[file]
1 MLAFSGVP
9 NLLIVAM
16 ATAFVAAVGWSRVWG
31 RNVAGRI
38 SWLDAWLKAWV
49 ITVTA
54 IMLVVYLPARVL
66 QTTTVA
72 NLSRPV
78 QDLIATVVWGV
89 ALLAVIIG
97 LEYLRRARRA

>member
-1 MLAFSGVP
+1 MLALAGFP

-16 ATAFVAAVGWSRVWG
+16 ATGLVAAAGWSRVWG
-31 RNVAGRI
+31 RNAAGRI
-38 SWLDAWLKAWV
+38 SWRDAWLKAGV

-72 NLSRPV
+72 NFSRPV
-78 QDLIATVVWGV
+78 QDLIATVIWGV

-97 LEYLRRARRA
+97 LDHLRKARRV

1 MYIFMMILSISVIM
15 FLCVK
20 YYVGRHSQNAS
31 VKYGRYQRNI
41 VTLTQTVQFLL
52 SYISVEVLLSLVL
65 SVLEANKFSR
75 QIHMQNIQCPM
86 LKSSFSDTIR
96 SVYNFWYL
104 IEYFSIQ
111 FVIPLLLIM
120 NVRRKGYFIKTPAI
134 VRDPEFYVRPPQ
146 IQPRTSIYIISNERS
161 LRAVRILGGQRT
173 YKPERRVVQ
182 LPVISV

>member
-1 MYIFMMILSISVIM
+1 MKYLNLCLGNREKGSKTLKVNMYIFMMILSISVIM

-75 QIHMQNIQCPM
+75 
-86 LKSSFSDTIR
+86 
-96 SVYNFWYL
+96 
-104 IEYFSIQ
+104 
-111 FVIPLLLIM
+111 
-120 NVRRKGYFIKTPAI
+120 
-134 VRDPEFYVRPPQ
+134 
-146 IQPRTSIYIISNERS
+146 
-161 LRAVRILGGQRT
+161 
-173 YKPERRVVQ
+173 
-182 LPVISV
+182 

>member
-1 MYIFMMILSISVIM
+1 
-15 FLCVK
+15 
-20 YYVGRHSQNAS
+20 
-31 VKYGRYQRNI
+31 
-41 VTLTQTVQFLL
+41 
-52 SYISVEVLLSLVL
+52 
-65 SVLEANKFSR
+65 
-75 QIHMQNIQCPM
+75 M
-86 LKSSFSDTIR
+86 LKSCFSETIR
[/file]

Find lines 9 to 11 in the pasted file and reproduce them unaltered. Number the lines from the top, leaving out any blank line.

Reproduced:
72 NLSRPV
78 QDLIATVVWGV
89 ALLAVIIG